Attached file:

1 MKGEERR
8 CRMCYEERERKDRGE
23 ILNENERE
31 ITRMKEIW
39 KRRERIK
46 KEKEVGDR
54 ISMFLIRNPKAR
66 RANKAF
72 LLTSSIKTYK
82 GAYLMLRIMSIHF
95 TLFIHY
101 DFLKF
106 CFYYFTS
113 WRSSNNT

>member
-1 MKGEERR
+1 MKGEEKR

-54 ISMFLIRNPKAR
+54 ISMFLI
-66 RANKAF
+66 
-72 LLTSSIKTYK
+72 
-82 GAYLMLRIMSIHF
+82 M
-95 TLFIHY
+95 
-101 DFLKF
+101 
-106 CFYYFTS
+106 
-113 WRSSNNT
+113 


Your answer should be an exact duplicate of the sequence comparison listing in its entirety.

1 MKGEERR
8 CRMCYEERERKDRGE
23 ILNENERE
31 ITRMKEIW
39 KRRERIK
46 KEKEVGDR
54 ISMFLIRNPKAR
66 RANKAF
72 LLTSSIKTYK
82 GAYLMLRIMSIHF
95 TLFIHY
101 DFLKF
106 CFYYFTS
113 WRSSNNT

>member
-1 MKGEERR
+1 MKGEEKR

-54 ISMFLIRNPKAR
+54 ISMFLI
-66 RANKAF
+66 
-72 LLTSSIKTYK
+72 
-82 GAYLMLRIMSIHF
+82 M
-95 TLFIHY
+95 
-101 DFLKF
+101 
-106 CFYYFTS
+106 
-113 WRSSNNT
+113 